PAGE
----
Mosul’s years-long nightmare seemingly ended last week: On July 10, Iraqi Prime Minister Haider al-Abadi proclaimed the full liberation the city.
On July 13, US presidential envoy Brett McGurk told a Coalition meeting in Washington that military experts consider the Mosul campaign “one of the most difficult military operations since World War II.” The danger to Iraqi Security Forces and Kurdish Peshmerga during the nine-month offensive came not only from snipers and waves of suicide attackers, but also booby-traps, mostly mines laid throughout the city by fleeing Islamic State militants. Nina Seecharan, Iraq director for the British charity Mines Advisory Group, said in a statement on July 14 that the organization has not seen landmines used on this scale in 20 years.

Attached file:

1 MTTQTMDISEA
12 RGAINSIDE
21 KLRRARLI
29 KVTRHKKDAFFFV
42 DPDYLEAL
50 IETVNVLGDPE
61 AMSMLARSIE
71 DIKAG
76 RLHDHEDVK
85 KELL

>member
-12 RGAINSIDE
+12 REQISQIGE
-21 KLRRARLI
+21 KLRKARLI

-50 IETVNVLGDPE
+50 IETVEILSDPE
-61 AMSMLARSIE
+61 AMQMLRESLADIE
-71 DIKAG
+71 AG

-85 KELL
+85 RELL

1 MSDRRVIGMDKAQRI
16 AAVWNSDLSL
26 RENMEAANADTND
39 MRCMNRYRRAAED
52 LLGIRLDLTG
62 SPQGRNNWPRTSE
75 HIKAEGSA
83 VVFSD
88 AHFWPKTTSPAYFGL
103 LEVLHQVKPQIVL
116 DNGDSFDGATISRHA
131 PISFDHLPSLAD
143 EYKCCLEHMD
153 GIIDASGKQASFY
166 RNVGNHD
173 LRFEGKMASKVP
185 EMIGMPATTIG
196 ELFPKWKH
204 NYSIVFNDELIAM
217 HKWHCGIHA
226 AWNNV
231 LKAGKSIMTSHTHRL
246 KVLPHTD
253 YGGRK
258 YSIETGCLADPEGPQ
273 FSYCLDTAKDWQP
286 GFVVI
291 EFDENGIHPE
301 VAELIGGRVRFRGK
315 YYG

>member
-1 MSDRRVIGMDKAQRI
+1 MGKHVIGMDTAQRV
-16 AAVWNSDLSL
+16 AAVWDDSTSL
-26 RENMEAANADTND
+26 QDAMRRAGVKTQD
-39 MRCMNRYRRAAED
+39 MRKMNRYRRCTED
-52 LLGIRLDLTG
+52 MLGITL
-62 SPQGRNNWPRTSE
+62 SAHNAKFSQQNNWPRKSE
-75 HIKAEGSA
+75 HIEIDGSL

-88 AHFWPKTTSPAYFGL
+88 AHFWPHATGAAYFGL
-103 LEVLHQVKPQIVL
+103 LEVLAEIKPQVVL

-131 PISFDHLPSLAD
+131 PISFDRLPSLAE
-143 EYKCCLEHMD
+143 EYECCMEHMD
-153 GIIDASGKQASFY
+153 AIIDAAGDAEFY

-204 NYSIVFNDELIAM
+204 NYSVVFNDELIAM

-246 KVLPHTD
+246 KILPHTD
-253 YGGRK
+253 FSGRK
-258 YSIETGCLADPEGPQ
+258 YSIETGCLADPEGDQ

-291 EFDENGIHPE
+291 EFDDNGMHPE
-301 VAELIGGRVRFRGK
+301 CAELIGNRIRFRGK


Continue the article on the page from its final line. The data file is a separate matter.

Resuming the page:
Mosul’s liberation came at a high cost: 80 percent of the city, which traces its history back to 401 BC, lies in ruins. Mosul’s returning residents now also have to contend with the hidden threat of landmines and other ad-hoc explosive devices Islamic State left for them.
Nevertheless, the agency said Moslawis are eager to leave camps set up for internally displaced people, and return to what is left of their homes. An UNICEF spokesperson said 223,925 people have already returned to Mosul.
“Even though the fighting has ended, the rebuilding of children’s lives has only just begun. They will need physical and psychological care, and the swift restoration of all basic services including education and safe drinking water,” UNICEF spokesperson Sharon Behn Nogueira said.